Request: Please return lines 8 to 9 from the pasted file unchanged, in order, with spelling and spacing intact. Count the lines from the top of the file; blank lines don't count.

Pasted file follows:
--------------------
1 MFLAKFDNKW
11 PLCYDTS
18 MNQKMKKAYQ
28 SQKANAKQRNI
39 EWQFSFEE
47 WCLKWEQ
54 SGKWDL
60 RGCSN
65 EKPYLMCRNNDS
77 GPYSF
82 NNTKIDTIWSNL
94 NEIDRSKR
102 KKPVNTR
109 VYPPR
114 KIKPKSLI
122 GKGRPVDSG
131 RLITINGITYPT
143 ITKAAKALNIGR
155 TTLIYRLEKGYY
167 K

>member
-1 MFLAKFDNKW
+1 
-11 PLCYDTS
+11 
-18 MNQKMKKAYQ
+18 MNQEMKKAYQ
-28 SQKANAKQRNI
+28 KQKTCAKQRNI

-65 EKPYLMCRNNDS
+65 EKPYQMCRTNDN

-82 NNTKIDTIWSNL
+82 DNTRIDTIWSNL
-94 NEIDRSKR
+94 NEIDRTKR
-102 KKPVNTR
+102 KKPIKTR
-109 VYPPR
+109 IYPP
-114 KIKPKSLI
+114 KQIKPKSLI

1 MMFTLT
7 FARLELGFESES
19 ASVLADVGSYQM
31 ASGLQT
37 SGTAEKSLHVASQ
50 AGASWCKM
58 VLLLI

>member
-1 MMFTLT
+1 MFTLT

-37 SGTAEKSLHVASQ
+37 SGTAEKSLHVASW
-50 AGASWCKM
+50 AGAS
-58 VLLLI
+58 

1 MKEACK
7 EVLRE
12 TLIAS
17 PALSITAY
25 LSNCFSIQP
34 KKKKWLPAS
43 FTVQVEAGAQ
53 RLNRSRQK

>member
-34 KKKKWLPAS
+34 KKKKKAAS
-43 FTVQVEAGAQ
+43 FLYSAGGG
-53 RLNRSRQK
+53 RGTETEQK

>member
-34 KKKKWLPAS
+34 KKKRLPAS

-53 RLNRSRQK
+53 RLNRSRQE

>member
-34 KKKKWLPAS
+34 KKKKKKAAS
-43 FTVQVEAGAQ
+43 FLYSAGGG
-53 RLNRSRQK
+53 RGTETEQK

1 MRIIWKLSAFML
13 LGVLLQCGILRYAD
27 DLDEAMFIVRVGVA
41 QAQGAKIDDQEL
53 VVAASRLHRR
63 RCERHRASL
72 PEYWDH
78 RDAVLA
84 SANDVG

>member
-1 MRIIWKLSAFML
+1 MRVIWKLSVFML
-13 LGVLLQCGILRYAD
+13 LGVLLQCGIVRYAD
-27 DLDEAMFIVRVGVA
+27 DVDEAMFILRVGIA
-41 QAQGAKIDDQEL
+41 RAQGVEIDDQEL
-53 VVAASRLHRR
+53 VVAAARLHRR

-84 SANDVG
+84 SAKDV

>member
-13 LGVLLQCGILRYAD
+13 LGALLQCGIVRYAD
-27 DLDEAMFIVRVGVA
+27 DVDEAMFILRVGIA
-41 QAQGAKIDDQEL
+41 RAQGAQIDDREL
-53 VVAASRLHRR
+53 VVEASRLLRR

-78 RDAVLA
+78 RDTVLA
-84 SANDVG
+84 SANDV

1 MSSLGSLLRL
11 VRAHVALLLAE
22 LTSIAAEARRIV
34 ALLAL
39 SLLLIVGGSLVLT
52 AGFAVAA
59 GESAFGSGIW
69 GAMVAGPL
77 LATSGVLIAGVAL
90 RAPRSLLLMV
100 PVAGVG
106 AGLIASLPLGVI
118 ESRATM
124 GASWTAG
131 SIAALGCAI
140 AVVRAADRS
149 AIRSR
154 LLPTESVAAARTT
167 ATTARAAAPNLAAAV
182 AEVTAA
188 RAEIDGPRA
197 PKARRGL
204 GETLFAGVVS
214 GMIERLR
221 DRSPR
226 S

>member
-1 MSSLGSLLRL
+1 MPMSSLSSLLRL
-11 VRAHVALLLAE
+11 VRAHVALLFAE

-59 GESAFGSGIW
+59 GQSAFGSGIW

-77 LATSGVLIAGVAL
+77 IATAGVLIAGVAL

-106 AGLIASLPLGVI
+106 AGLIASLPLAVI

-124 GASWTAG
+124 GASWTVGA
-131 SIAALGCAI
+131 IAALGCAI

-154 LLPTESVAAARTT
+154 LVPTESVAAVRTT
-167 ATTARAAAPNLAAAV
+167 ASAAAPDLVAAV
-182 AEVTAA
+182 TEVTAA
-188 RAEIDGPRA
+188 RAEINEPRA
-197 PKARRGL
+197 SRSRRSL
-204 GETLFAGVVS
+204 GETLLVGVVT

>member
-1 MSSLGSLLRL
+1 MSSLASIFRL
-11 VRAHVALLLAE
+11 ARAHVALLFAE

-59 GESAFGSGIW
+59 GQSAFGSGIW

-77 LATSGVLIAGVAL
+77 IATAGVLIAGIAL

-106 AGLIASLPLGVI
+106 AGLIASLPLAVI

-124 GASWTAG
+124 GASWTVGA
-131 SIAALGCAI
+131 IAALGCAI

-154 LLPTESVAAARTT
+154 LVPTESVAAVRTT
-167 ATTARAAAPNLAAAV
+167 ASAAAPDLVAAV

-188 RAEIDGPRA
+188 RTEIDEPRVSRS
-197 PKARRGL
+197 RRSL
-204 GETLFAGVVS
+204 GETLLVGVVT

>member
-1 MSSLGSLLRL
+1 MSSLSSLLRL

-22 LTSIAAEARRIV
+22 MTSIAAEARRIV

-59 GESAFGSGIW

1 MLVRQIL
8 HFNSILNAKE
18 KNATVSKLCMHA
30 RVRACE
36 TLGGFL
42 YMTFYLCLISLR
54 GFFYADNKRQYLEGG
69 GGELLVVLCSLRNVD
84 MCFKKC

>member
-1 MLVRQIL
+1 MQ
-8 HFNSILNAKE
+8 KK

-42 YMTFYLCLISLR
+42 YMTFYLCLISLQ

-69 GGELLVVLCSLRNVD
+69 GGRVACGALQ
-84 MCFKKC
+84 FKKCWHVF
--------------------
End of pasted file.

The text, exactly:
60 RGCSN
65 EKPYLMCRNNDS